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IMG_0317Dish Network is trying to upend the current TV landscape by offering viewers a selection of live channels via the internet. The company’s Sling TV subscription service, announced at CES earlier this month, is a fresh way for people to get premium live TV channels without paying the full price of cable.

A $20 per month subscription gets users access to a library of 12 channels, including ESPN, ESPN2 and CNN. News junkies can elect to pay an additional $5 a month for access to a News Extra package that includes channels like Bloomberg TV and HLN, while parents can pay for a Kids Extra package that includes Disney XD and Boomerang.

televisionAll of the channels can be streamed live to a selection of set-top boxes (including Amazon’s Fire TV, Roku and Xbox One), as well as iOS and Android apps. (For my review, I primarily tested the service on a Roku box, along with my 4th generation iPad and iPhone 6.)

Sling TV’s video quality is comparable to the other streaming services I’ve used, and it even works reasonably well on AT&T’s LTE network on my iPhone (though not in full HD). At least during the early access period for press, I was able to watch live channels basically wherever I wanted, so long as I was willing to take on the burden to my data plan.

Users get access to all the programming from a channel in a given day, including the late night infomercials for an authentic TV feel. Different stations handle ads differently, with ESPN putting up a graphic and some Muzak while commercials play, and other channels like the Food Network playing their ads in full.

Just in terms of capabilities, this is an exceptional streaming product. There’s no other over the top solution like Sling that would allow me to stream this many channels wherever I wanted, for this price.

That low price will appeal to people trying to reduce their monthly television bill, but after testing the service, I can say that those who want to replace their existing cable subscription’s every feature will definitely be disappointed. For example, there’s no support for recording live shows into a virtual DVR, although content from certain channels is available through a “3-Day Replay” feature.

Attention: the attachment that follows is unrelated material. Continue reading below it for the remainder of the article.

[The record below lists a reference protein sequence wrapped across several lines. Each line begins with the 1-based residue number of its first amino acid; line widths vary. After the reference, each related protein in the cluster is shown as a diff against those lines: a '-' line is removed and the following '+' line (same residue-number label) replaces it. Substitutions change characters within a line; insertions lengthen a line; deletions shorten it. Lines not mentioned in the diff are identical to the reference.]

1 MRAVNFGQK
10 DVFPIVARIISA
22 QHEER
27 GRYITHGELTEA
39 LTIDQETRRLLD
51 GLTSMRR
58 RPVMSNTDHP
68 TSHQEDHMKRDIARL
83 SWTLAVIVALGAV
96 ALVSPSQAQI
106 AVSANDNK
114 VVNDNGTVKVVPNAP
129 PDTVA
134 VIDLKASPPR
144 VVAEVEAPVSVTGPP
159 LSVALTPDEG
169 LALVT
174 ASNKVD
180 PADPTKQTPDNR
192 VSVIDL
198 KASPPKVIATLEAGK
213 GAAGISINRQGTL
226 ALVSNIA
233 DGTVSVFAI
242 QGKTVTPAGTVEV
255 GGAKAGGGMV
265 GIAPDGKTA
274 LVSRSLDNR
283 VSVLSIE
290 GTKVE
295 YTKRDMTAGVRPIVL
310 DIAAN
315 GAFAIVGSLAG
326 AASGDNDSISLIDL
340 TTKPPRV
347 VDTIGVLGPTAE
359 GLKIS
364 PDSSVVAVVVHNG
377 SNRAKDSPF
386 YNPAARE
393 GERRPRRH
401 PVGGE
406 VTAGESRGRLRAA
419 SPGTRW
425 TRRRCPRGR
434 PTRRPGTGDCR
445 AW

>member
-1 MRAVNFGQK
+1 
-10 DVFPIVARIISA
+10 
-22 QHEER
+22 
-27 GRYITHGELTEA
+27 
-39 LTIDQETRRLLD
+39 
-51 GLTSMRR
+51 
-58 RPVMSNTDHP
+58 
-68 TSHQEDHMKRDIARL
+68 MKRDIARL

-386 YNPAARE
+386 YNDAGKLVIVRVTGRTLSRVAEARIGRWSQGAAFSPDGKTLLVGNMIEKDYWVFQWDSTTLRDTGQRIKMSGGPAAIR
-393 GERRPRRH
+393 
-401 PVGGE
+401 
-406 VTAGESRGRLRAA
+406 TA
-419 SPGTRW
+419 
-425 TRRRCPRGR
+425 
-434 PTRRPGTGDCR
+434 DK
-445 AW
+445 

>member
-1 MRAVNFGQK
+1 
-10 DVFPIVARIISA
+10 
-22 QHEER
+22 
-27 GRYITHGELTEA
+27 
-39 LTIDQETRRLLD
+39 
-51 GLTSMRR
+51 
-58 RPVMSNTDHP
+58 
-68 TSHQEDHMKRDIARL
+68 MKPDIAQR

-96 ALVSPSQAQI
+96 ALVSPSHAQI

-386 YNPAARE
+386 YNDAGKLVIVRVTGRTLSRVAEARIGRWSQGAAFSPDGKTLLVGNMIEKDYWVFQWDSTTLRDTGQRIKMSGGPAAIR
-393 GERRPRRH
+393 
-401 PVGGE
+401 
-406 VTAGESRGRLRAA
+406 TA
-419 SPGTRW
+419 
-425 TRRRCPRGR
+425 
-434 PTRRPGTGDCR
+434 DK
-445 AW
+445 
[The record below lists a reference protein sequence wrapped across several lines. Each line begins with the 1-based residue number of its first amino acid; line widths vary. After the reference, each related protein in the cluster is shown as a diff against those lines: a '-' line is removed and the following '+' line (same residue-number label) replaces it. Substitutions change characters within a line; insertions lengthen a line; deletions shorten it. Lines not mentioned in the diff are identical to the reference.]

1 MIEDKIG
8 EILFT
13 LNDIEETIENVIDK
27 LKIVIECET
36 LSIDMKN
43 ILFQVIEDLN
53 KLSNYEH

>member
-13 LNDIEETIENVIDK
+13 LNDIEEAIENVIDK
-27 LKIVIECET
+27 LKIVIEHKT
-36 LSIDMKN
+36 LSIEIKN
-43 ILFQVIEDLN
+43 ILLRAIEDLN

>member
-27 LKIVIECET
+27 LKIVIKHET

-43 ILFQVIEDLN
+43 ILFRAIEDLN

Some channels, including ESPN and CNN, don’t even allow users to rewind content they watched live. What’s more, I was unable to fast forward or rewind content available through 3-Day-Replay. In an age of DVRs and Netflix, that sort of restriction was frustrating and mind-boggling. I’m used to being able to control the pace at which I view videos, and that felt like a step backwards.

Sling TV’s channel selection is superior to any other over-the-top offering that has been made available to date, but my own experience shows that it’s still possible to get bored, especially since channels like TBS and USA don’t offer any video on demand offerings.

IMG_0325Dish has tried to rectify some of that by offering users the ability to rent movies through Sling TV. The price of a film rental isn’t included in the service’s subscription, but it does expand its utility ever so slightly. Thankfully, it’s possible to rewind and fast-forward during those selections. (The rental selection isn’t anything special – viewers will find the same material on iTunes, Google Play and Amazon.)

At this point, Sling TV is not a service for everyone. Its selection of family-friendly programming (both in the default service and through the Kids Extra package) is a nice choice for parents, but people without kids who don’t feel a particular pull towards CNN and ESPN will probably find it too pricey for what it offers.

In the future, Dish plans to expand the service with more video-on-demand programming, along with a wider variety of channels for people to purchase, which is an encouraging sign for the service overall. I have high hopes for Sling TV further down the road, when the service has a larger catalog of channels, and (hopefully) adds the ability to rewind them all.

People who want to try Sling TV right now can sign up for an invite to use the service. The first wave of invitations will go out at 9 p.m. on Tuesday, with more to follow after that. People who receive an invitation will be able to sign up for a one-week free trial of the service, and will then have to pay for a subscription after that.

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